That year, our family had a particularly busy and social Christmas. Back in November, I had received a call from my Cousin Peter in Australia to say that he and his family were coming to Canada for a ski holiday and would love to see us. I was delighted to hear from him. Years before, in the days when I was a free-wheeling single girl, his sister, Julie, had come to Vancouver and we had had great fun together. Therefore, I looked forward to meeting Peter, especially since he and his wife, Marliese, had two daughters, Catherine and Janelle, who were close in age to Caroline and Katie. The family had been living in Singapore in recent years, with a lovely home complete with maid-service provided by Peter’s employer, so I hoped they wouldn’t be too taken aback at our chaotic home.
It transpired that Peter and Co planned to arrive on December 18 and be in Vancouver until January 2, when they would head to Whistler to ski. Then they would return to town for two days mid-January before heading home. It also transpired that they were hoping that we could put them up while they were in town. This I had not expected, but with great trepidation, I agreed. The trepidation was twofold. Although by the 18th we would have finished our run of private puppet gigs, we would be performing our public show at the Shadbolt on December 23rd, which meant we would be in our production week when our guests arrived. The second cause of trepidation was, of course, Max. How could I get through two weeks of house guests without an incident? The prospect was daunting.
However, my fears proved groundless and the visit turned out to be wonderful. On the first day, I issued two directives to Catherine and Janelle:
1) Unlike Singapore, we don’t have servants in this house so everyone cleans up after themselves;
2) On absolutely no account is anyone to touch Max. You stay a minimum of two feet away from him and never try to play with him. You say, “Hi, Max,” and then completely ignore him.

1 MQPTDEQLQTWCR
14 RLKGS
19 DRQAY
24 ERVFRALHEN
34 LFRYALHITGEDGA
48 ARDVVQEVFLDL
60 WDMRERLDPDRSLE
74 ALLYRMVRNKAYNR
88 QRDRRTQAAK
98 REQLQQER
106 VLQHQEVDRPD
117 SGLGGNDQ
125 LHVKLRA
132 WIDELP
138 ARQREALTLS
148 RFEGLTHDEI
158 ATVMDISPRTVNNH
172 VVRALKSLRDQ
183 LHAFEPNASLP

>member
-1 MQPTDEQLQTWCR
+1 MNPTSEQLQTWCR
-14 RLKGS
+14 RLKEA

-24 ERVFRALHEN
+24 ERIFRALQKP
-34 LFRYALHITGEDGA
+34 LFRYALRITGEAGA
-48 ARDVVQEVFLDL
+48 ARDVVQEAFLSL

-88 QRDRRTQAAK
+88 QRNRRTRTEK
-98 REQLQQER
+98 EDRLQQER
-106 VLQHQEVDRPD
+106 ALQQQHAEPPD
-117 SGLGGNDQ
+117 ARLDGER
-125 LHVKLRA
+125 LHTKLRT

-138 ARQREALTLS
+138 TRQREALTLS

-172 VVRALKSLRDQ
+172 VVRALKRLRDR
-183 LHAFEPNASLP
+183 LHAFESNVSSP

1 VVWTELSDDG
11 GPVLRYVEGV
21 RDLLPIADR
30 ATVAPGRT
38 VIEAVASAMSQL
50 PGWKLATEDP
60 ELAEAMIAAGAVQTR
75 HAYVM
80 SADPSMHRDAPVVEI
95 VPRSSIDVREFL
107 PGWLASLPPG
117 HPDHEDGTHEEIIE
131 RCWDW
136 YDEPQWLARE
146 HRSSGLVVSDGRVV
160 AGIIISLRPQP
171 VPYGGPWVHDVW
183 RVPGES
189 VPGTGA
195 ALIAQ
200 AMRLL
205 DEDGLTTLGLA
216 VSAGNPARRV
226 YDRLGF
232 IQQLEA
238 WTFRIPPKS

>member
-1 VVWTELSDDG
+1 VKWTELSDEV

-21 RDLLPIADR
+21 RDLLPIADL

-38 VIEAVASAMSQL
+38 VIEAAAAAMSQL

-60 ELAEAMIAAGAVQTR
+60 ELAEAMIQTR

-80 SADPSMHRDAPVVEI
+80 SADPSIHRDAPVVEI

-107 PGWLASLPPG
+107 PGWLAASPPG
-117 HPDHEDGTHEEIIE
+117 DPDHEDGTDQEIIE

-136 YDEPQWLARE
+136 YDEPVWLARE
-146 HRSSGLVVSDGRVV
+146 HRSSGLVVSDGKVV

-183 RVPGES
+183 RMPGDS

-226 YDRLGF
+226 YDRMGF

The girls nodded cheerfully and appeared to comply. Peter and Marliese were the perfect house guests. They were easy-going and insisted on taking turns at helping with chores. They cooked their own breakfasts and organized their days, but joined us for mutually compatible activities such as dog walks, shopping or a theatre trip to the Playhouse to see The Importance of Being Earnest. Marliese helped me finish sewing the puppet costumes, and on show day, the whole family came along, helped set up our theatre, and acted as ushers. The show was a sellout. We should have done two performances as we could have filled the theatre twice, and what a treat it was to have eight enthusiastic workers pitching in to help instead of our usual four. After the show, we struck the set in record time, and then went Christmas shopping in the evening.
Christmas Day was fabulous. The four giggling girls tucked down in Caroline’s room on Christmas Eve, and the Christmas morning stocking opening was a party in itself. The heavy snowfall was a thrill for the Aussies, who had never experienced a white Christmas before. Mum and Dad came over for dinner, and later in the evening, after we’d driven them home, there were still enough people to play games and tackle a jigsaw puzzle. As our girls continue to say to this day, “It was the best Christmas ever!”
The week following Christmas was lovely too. More friends and family came to visit our houseguests, and in between the socializing and the shovelling, we went for long rambles in the snow. The girls accompanied us to Caroline’s skating lessons and enjoyed watching her prowess on the rink. Then on New Year’s Eve, we threw our usual house party, but with the cousins helping, it seemed a breeze compared to the usual amount of work. New Year’s Day was easy too. After a long lie in, everyone pitched in to clean up after the party. Then we took Max for a walk along the Fraser Foreshore, after which we spent a lazy afternoon finishing the jigsaw puzzle.
When the Aussies set off for Whistler, we really missed them. Max, who had managed to be relatively angelic during their stay, reverted to misbehavior and found some fish guts to roll in on his very next walk. We were busy, too, as we had to brush up Die Fledermaus, the Sequel for the Vancouver Guild of Puppetry New Year’s party which was to be hosted in our home on January 8. There were financial items to wrap up after the Shadbolt show, too, plus preparations for the next round of shows scheduled for the spring. Before we knew it, January 19 rolled around and the Aussies were back for their last two days. We celebrated their last evening by all going out to the Souvlaki House, which was something of a disaster for me since I became extremely ill from underdone chicken, so I was very fragile the next day when we drove them to the airport.
Since the holiday had gone so well without any dog-related problems, we brought Max out of the car so that he could say goodbye to the cousins, albeit at the usual designated two-foot distance. I was hugging Peter and Marliese and saying our farewells when suddenly I caught movement out of the corner of my eye. I glanced round to see Catherine going bonk, bonk, bonk on Max’s head, roughing up his ears, and bidding him a fond farewell. When she looked up and saw my horrified expression, she grinned and said, “No worries. I’ve been doing that the whole time we’ve been here.” Everyone howled with laughter and Max looked smug. So much for Mummy being in charge!